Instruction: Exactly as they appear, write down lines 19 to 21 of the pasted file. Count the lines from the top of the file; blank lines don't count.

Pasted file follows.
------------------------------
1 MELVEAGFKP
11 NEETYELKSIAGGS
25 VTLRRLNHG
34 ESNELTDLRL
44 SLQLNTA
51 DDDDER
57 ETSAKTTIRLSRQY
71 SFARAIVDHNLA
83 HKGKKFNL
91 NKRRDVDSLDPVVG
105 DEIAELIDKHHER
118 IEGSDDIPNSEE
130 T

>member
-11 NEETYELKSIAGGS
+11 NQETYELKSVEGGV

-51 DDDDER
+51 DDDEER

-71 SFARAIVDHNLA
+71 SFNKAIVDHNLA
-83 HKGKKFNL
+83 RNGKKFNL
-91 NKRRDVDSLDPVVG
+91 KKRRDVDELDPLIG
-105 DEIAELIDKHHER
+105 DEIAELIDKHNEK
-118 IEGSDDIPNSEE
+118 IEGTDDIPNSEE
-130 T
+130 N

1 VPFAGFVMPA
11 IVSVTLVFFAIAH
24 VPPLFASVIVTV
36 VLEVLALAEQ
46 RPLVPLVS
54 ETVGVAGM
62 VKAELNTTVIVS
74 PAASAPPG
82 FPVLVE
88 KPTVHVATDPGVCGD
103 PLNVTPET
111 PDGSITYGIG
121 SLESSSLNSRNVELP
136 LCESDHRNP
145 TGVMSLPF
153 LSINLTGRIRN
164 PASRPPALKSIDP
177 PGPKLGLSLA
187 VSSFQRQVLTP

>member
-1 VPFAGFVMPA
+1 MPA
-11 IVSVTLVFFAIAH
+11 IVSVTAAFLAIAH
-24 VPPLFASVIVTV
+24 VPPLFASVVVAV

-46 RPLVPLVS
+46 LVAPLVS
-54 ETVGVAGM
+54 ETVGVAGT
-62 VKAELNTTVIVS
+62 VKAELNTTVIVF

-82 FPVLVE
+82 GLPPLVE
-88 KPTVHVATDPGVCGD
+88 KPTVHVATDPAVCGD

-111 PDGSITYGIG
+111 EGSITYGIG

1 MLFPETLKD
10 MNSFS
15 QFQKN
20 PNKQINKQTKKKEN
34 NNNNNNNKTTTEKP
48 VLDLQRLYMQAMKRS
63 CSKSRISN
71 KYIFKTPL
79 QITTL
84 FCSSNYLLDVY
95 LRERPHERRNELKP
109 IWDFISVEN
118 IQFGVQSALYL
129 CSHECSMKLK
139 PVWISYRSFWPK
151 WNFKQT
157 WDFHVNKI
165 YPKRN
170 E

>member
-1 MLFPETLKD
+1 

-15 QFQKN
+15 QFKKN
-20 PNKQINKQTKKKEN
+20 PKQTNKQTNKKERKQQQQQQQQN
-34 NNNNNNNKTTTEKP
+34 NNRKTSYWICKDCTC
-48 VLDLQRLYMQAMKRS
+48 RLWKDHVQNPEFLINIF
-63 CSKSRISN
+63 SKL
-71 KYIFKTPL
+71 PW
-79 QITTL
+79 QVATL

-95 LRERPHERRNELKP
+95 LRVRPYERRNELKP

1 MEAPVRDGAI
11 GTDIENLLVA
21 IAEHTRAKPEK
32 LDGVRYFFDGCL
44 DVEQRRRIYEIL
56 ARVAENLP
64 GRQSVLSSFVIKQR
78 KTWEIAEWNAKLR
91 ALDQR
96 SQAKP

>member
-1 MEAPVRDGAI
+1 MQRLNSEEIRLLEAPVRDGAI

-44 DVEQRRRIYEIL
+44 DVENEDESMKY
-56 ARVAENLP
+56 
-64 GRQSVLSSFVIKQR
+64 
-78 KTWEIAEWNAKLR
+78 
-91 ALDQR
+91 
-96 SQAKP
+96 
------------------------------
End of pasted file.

-71 SFARAIVDHNLA
+71 SFNKAIVDHNLA
-83 HKGKKFNL